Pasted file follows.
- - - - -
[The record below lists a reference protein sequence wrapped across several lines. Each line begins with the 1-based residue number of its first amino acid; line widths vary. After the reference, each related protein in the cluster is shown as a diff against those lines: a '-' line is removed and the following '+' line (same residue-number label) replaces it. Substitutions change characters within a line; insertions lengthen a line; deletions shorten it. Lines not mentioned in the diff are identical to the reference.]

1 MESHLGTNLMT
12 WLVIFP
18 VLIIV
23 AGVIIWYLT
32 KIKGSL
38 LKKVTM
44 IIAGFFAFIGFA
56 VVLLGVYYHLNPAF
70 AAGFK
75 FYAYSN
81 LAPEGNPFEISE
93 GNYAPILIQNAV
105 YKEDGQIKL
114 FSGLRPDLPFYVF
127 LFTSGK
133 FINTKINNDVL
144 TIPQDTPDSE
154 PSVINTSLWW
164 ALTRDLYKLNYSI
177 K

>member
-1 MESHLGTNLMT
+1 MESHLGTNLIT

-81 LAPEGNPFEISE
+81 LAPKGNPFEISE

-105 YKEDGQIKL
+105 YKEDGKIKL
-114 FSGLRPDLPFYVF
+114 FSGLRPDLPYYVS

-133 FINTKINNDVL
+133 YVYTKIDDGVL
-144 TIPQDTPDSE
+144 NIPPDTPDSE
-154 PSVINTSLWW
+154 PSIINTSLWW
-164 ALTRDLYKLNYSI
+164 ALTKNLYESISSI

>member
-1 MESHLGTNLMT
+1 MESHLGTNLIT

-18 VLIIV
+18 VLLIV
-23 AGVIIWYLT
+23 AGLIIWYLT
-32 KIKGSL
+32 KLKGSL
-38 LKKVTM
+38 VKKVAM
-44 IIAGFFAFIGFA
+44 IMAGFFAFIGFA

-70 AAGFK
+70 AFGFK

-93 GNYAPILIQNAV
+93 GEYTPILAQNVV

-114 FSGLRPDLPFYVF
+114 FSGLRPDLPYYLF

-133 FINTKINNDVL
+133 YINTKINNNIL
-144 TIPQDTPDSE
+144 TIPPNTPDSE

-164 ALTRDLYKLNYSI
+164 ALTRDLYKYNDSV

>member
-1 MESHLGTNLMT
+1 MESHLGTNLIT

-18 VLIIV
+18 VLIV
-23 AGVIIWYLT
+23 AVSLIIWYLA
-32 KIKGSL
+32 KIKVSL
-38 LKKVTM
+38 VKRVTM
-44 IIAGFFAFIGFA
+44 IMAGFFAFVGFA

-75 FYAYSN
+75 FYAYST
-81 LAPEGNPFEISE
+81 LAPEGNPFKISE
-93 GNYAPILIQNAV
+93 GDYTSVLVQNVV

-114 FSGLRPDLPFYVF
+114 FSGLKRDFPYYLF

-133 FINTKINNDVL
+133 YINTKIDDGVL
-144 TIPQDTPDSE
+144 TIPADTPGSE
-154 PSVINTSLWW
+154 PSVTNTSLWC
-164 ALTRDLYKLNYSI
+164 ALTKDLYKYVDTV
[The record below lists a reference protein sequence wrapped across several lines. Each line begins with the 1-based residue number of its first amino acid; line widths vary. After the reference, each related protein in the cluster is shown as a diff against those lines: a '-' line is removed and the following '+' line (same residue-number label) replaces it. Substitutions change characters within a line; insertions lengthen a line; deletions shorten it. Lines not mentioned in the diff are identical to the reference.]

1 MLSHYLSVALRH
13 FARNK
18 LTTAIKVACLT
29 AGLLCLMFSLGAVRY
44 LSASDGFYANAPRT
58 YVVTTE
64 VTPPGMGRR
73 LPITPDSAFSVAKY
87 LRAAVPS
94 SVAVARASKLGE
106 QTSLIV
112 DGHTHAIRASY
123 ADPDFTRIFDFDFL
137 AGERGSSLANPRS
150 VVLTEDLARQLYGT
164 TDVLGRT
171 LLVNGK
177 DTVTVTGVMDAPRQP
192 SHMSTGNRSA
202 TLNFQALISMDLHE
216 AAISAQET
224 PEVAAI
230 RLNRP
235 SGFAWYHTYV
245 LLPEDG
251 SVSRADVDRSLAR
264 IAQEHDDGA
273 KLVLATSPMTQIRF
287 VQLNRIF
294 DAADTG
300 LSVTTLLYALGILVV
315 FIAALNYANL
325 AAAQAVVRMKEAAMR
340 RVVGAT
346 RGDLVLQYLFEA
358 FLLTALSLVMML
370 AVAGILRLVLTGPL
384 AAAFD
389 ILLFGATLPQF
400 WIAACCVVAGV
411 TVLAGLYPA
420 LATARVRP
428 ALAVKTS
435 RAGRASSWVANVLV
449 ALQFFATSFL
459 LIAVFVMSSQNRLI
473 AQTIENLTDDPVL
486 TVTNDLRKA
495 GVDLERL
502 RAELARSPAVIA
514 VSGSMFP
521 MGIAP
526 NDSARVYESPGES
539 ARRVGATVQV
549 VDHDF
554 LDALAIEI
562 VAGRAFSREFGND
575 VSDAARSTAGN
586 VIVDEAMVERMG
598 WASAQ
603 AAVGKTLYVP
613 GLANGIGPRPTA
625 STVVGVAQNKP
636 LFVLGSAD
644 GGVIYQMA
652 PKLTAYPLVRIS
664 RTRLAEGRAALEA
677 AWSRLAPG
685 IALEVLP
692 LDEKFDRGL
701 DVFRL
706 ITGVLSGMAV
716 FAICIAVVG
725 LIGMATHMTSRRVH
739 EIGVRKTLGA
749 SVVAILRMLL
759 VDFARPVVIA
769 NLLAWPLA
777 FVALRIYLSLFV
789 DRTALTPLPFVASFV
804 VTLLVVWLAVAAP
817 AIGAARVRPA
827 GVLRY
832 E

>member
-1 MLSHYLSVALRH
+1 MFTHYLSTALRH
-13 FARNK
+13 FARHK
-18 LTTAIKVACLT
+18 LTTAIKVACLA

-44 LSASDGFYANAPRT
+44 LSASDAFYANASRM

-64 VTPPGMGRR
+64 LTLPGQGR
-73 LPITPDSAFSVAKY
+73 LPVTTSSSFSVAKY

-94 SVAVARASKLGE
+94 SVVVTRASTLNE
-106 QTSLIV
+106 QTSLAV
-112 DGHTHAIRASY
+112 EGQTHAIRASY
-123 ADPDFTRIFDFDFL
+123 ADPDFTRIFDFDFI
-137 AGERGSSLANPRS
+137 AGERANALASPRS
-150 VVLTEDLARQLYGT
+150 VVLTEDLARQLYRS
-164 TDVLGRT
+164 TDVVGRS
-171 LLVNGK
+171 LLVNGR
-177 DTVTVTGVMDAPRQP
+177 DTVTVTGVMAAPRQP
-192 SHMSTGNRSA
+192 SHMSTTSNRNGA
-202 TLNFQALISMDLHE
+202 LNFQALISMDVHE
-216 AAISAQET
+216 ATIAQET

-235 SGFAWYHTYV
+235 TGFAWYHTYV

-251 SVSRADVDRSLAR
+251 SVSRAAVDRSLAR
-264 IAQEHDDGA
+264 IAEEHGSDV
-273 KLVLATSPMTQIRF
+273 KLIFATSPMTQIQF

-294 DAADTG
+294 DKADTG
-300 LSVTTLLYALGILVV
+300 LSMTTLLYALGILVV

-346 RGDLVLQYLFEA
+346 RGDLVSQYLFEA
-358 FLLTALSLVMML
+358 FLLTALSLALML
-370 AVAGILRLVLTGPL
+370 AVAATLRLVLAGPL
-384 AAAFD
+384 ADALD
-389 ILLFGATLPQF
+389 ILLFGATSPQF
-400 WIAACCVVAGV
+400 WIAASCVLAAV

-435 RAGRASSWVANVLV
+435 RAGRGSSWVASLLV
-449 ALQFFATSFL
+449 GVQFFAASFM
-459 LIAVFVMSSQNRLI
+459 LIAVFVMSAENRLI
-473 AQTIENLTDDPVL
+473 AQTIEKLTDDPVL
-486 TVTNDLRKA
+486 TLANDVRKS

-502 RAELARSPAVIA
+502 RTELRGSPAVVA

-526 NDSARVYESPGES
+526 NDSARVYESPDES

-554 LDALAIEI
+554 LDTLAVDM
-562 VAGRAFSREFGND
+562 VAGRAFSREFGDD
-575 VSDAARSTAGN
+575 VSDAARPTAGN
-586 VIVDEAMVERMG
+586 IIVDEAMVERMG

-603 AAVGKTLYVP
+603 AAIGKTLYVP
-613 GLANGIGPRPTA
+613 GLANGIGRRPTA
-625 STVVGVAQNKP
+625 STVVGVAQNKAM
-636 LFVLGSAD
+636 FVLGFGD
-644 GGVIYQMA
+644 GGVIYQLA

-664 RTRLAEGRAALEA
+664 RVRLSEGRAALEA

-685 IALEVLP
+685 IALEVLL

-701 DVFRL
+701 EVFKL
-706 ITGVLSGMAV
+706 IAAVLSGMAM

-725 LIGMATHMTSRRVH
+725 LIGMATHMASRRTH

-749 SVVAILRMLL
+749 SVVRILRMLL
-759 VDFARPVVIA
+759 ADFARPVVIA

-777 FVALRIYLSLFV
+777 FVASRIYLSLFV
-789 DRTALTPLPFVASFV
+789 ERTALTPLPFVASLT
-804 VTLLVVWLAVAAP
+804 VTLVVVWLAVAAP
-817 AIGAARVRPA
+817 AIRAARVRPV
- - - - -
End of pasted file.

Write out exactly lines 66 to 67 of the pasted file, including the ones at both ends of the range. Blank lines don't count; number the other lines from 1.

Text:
+1 MESHLGTNLIT

-18 VLIIV